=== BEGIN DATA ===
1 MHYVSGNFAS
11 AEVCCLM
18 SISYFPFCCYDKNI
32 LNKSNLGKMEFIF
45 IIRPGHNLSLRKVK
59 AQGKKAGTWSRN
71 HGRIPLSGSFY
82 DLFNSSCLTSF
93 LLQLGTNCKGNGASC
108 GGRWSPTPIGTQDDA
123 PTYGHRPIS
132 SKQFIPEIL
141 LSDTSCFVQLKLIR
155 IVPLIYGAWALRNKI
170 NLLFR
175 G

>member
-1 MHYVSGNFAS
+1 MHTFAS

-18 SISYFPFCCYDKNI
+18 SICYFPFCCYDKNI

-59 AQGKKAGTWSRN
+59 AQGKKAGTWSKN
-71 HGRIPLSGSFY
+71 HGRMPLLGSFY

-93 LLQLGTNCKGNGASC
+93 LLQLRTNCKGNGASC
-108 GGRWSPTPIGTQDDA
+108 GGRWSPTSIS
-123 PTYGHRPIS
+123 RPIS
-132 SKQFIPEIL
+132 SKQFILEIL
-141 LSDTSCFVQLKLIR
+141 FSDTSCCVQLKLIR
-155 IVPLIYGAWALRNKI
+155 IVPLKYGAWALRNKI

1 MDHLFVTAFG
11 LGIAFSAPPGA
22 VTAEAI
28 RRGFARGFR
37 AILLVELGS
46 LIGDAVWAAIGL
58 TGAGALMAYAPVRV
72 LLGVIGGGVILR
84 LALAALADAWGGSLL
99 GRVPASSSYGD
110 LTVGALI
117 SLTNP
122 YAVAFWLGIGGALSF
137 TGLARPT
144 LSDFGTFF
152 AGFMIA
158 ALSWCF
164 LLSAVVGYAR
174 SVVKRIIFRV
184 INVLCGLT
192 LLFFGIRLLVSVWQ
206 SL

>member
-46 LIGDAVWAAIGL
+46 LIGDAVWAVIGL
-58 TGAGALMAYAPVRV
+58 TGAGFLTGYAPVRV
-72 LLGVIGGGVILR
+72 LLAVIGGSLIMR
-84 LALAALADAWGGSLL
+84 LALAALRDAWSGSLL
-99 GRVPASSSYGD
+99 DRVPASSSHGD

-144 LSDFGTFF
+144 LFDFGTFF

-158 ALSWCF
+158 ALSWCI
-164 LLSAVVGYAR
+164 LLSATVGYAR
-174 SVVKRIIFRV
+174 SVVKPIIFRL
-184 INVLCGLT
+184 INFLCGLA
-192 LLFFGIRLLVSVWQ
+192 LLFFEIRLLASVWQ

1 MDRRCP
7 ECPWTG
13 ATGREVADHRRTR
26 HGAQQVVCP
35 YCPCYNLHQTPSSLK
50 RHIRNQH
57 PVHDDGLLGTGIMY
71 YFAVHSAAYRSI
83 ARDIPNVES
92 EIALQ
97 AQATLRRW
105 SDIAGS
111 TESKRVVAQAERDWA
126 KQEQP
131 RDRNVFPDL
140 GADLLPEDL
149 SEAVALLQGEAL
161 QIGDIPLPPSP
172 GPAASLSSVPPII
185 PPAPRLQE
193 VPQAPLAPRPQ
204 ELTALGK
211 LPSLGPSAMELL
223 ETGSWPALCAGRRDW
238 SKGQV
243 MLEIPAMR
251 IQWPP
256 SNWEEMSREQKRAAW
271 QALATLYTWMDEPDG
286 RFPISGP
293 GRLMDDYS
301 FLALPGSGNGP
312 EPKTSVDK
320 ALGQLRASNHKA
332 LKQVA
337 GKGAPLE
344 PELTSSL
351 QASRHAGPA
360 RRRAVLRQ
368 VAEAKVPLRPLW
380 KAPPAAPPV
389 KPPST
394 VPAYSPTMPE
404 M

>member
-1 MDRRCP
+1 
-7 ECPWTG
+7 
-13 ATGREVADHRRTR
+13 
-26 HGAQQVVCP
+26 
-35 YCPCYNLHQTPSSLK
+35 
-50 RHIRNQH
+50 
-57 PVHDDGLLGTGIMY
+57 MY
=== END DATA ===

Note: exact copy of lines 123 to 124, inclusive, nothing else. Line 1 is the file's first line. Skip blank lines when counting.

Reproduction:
380 KAPPAAPPV
389 KPPST